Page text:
'The Human Cloud: Wearable Technology from Novelty to Production'

Barth, Jenn. 2013. 'The Human Cloud: Wearable Technology from Novelty to Production'. Rackspace: the open cloud company, [Article]

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We have witnessed an exponential rise of smart devices over recent years as cloud computing and ubiquitous Internet connectivity connects consumers to information, anytime, anywhere. This demand for smart, portable devices has seen sales of smartphones and tablets skyrocket. However, the world of technology moves quickly and we are already observing the emergence of a new kind of portable device which can be worn on the body.
Google Glass, due to be generally released at the end of 2013 or in early 2014, is the most high profile of these wearable technology devices. However, there are already examples of wearable technology on the market. The most recognisable are health devices including the Nike+ FuelBand and Jawbone UP, which capture the wearer’s activity data in the cloud and provide fitness analysis.
Others include wearable cameras such as Autographer, which are enable users to ‘lifelog’, capturing their daily experiences.
Wearable technology has the potential to be both useful and entertaining. However, how interested are we in using these devices? Can they enhance our lifestyles or will they just cause more stress as users suffer from information overload? And will concerns around privacy hamper consumer adoption of these devices? Finally, do we need more cloud infrastructure to support these devices, managing and analysing the huge volumes of data that will be created?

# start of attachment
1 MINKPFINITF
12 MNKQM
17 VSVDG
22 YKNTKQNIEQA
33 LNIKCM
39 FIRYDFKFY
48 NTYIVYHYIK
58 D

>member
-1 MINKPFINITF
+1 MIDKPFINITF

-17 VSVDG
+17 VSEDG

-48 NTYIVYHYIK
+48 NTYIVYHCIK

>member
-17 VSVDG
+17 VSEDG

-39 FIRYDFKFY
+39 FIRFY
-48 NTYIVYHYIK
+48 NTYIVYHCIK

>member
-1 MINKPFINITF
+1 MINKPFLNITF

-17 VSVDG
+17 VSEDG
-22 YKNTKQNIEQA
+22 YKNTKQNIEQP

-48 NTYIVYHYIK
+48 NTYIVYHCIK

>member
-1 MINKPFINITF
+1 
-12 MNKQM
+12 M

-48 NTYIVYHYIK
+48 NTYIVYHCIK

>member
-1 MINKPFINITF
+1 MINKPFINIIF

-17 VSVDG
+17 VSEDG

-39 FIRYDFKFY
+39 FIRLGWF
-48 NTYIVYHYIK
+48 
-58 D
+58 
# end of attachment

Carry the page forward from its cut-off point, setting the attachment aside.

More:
In collaboration with experts in the field of social studies and technology at the Centre for Creative and Social Technology (CAST) and supported by quantitative research among over 4,000 UK and US adults, Rackspace analysed how 26 everyday people use wearable technology.
The result is a social study, The Human Cloud: Wearable Technology from Novelty to Productivity’ which reveals our attitudes to wearable technology and examines how cloud computing is enabling this new generation of smart devices.
The report outlines:
• Take‐up of wearable technology and how these devices are enhancing users lives
• Emergence of six distinct profiles of wearable technology users
• The data generated by wearable technology will form part of a Human Cloud, hosting consumer insights that will be used by private companies and public bodies to improve services.

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Date Deposited:

01 Dec 2015 09:45

Last Modified:

23 May 2016 16:47



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